The “creative economy” represented 23% of California’s gross regional product, or $687.6 billion, in 2020, according to a report by Los Angeles’s Otis College of Art and Design released this week. Defined by its authors as comprising five distinct sectors — architecture, “creative goods and products,” entertainment, fashion, and fine and performing arts — the industry is essential to the California economy, employing 3.9 million people. If the state were a country, it would have the fifth largest economy in the world, and the creative sector is an important reason why.
In addition to confirming the significance of creative workers during the pandemic, the report surveys the economic health of the industry two years after the onset of the virus. The fine and performing arts sectors — which had been expanding most rapidly pre-pandemic — suffered the greatest blow, with its labor force contracting 4% in the aftermath of the economic downturn.
Canceled seasons in music and the performing arts, along with the closure of galleries, museums, and cultural centers, led to a 20% drop in employment from 2019 to 2020. Direct employment in the entertainment and digital media segment, the largest of the five by far, also dropped by 3.3% in 2020, attributable to delays and cancellations in production and the closure of cinemas.
The authors of the report project that supply chain issues, inflation, and geopolitical crises will continue to negatively impact the creative economy.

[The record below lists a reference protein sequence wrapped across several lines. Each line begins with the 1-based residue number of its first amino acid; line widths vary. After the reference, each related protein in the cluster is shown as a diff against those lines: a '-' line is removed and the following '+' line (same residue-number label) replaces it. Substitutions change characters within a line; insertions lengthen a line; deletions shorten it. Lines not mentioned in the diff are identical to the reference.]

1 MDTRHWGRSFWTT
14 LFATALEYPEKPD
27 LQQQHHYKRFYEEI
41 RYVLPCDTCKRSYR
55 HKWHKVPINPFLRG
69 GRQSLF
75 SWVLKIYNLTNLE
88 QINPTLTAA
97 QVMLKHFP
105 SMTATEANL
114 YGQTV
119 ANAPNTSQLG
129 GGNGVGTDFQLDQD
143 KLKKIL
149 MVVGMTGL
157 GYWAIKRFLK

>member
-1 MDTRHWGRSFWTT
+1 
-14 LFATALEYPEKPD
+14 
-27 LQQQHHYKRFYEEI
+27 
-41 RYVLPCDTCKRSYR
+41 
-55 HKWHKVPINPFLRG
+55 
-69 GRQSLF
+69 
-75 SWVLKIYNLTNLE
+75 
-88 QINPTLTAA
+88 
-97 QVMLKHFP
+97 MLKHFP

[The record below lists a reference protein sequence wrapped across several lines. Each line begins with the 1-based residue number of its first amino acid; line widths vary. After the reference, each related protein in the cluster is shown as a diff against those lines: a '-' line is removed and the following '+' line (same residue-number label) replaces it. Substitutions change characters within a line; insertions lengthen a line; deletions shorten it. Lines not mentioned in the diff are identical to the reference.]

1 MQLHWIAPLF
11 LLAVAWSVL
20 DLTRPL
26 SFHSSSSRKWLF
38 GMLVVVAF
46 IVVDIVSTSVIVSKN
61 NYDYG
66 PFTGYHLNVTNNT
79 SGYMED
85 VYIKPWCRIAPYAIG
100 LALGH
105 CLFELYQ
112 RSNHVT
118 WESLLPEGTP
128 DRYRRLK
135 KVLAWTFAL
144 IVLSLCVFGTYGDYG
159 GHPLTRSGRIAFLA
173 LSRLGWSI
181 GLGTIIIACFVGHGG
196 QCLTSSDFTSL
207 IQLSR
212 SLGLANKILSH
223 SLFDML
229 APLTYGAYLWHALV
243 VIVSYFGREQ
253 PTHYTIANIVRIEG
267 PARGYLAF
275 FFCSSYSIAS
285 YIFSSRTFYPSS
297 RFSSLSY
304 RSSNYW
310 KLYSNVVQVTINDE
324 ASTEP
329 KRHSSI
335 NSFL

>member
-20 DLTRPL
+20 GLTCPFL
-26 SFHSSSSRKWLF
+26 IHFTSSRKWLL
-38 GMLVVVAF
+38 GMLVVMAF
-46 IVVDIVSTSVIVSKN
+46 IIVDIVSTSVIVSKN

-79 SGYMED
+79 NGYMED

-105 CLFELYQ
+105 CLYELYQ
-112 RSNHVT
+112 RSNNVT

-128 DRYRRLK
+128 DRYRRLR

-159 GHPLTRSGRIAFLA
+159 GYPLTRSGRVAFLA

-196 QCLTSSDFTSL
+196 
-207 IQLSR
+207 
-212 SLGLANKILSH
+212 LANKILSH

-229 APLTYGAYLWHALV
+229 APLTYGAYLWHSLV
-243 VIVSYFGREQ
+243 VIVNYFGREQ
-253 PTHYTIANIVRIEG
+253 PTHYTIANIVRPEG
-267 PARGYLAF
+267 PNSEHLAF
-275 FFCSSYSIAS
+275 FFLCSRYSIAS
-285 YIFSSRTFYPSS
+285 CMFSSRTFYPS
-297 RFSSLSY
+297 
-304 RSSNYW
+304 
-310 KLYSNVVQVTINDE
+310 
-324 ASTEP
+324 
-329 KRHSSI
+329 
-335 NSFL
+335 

Nevertheless, the industry is beginning to bounce back. New businesses grew by 8% from 2019 to April 2021. And in 2021, the architecture sector — the one least affected by the pandemic — added 670,000 jobs, the largest annual increase logged since the financial crisis in 2008. The performance of the architectural industry is often considered a reliable indicator of economic recovery as a whole.
Many of the report’s results verified previous studies and intuitions economists had: The creative industries were disproportionately affected by the pandemic yet remain vital.
Its authors do highlight several policy recommendations for ensuring the robustness of the creative economy going into the future. Compared with other democracies, the funding landscape for individuals and projects in the US is anemic. A graph enclosed in the report shows the United States trailing 31 countries, including Norway, Korea, Columbia, and the United Kingdom, in public expenditure on the cultural sector as a percentage of national GDP.
To bolster the creative economy, the report’s authors also encourage increased investment in community college and public education, support for nonprofits with digital literacy, and better affordable housing policy that might house workers employed in the creative domains.
“The creative economy mirrored the broader economy when it came to disproportionate impacts felt by COVID-19,” the report says. “By December 2021, socially disadvantaged populations continued to experience an elevated unemployment rate — 8.6% for Black workers and 6.8% for Hispanics or Latinx workers, compared to 5.3% of all workers economy-wide.”
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